On the other hand there is criticism from the 'right'. In this context the term 'right' is being used somewhat simplistically and perhaps the word 'conservative' might be more appropriate. Reasons some consumers give for being wary of the word 'consumer' include:

  1. "My doctor might hate me for using that word and I want her to like me."
  2. "I feel safer with the word 'patient'. It makes me feel looked after."
  3. "The word consumer doesn't mean anything."
  4. " I don't want to be political"
  5. "I'm not a consumer! I'm a patient -just like any other patient."
  6. "I might antagonise them if I call myself a consumer rather than a patient."
  7. "My doctor doesn't like me calling myself a consumer."
  8. "My psychiatrist wants me to get on with my life rather than being a consumer forever. She says consumers are 'stuck in the sick role'."
  9. "I like my psychiatrist and she doesn't like that word"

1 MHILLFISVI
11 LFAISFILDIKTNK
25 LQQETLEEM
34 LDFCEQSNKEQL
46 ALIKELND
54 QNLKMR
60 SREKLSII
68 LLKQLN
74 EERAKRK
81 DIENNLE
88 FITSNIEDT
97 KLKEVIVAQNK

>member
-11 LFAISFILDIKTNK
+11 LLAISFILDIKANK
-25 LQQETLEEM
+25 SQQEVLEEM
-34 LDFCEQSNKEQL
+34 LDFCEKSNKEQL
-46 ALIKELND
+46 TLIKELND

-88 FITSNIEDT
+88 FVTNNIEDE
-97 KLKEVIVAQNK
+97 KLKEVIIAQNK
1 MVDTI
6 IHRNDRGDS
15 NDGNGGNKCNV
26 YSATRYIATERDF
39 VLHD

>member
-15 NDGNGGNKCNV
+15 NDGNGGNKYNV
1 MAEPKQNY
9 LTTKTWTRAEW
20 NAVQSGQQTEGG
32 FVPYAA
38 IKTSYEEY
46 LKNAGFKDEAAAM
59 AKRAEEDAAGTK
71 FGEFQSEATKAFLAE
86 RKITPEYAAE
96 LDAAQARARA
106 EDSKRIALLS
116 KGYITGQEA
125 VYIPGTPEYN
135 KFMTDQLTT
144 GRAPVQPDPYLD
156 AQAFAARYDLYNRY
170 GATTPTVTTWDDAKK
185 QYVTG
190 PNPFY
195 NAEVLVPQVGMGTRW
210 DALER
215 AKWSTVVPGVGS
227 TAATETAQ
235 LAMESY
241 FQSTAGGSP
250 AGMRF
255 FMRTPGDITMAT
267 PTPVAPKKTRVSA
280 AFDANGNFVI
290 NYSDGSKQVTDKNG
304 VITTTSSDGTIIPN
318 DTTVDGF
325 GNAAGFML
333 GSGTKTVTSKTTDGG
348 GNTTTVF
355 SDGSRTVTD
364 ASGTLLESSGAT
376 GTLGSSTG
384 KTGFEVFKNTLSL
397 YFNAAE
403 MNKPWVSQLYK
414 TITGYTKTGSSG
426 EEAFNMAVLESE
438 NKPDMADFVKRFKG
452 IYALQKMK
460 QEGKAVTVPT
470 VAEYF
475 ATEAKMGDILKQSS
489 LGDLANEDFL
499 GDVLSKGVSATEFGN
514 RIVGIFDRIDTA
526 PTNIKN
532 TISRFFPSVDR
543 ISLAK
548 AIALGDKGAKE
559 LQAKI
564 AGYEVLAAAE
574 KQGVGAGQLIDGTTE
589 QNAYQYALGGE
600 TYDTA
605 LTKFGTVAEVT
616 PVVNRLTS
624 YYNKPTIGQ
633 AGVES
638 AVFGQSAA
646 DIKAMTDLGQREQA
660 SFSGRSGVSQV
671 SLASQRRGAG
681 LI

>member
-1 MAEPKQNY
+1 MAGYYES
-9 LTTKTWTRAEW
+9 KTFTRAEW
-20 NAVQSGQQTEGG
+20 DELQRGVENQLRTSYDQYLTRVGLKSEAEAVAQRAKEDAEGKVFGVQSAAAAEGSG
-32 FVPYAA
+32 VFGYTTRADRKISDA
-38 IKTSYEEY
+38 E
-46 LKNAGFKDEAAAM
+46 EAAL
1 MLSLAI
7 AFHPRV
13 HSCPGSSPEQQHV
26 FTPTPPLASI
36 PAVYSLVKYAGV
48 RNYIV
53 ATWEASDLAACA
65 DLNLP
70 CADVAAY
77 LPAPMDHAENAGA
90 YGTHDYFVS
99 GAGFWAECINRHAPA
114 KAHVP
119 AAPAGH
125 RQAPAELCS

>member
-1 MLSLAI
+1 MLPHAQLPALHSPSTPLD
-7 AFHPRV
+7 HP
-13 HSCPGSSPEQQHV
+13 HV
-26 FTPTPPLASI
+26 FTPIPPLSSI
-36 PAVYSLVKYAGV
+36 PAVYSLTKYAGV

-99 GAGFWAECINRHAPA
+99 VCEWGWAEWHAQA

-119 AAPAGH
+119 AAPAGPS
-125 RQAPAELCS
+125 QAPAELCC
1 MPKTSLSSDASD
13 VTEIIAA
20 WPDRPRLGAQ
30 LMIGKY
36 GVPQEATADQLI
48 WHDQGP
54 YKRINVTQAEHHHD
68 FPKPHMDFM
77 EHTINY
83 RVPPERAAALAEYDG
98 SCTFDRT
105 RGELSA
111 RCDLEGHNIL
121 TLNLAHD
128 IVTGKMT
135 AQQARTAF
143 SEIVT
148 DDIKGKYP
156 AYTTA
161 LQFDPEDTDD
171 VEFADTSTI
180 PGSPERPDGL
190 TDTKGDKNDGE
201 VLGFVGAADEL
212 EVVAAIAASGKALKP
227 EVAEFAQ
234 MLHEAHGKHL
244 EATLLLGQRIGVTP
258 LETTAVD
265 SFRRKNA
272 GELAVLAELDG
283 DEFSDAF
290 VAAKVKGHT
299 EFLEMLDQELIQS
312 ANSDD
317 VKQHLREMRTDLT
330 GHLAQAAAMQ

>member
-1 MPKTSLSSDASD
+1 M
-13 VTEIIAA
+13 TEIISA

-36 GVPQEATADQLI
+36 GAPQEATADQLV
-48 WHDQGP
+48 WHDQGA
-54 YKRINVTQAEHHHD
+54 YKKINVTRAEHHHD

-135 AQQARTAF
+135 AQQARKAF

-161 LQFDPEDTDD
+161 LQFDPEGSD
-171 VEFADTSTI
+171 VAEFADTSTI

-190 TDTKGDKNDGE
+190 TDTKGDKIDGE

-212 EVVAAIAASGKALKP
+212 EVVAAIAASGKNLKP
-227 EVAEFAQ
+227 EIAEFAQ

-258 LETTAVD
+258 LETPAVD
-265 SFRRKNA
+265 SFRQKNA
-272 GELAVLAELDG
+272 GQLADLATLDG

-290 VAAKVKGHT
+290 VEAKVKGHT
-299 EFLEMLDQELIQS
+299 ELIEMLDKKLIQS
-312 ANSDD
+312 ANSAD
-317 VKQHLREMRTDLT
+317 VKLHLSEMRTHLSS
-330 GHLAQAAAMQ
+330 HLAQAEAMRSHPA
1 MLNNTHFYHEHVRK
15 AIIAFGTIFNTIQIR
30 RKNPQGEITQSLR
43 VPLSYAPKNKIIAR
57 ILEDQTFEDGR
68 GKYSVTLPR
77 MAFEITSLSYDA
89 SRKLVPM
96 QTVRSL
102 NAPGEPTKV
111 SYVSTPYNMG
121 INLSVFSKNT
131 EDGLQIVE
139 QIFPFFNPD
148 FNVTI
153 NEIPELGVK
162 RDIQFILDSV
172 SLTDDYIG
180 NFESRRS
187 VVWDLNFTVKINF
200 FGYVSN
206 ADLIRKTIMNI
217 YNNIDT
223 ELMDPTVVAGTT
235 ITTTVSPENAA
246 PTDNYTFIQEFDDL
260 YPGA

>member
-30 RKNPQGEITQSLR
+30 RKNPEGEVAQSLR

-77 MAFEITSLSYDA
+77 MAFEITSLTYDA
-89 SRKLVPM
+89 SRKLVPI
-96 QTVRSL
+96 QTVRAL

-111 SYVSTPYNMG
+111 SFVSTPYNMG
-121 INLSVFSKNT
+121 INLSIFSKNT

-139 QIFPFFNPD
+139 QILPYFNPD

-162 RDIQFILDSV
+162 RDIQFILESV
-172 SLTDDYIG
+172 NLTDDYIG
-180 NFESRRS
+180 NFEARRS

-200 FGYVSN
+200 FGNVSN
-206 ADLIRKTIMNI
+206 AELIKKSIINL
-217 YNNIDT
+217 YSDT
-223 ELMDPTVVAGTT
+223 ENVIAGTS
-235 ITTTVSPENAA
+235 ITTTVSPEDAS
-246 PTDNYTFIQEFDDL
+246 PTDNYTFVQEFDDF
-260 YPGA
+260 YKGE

10. "We can still achieve change and call ourselves 'patients'".

Criticism from clinicians

Some clinicians criticise the term because they think it is crude and misrepresents their mission. The archaic definition of the word 'patient' is about 'suffering' or 'someone who suffers'. Most clinicians are strongly committed to their patients and believe they are there to relieve suffering and genuinely care for people in pain. It feels insulting to some that this mission is being undermined by a crude language of consumerism.

Language is contextual

Sometimes individual consumers use different words for different purposes. Words change meaning depending on how they are used and what we are trying to do with them. As consumers we sometimes name ourselves differently in different contexts depending on many things; sometimes fear, sometimes because we want to influence someone or a debate, sometimes because we want to feel safe, sometimes because we want to appear knowledgeable and have our knowledge respected. Even as we construct meaning through language we ourselves are constructed as social beings by language. Too often we fail to acknowledge or even recognise that meanings are relative and do not dwell in the words themselves but in the social, cultural and historical contexts in which words they are used.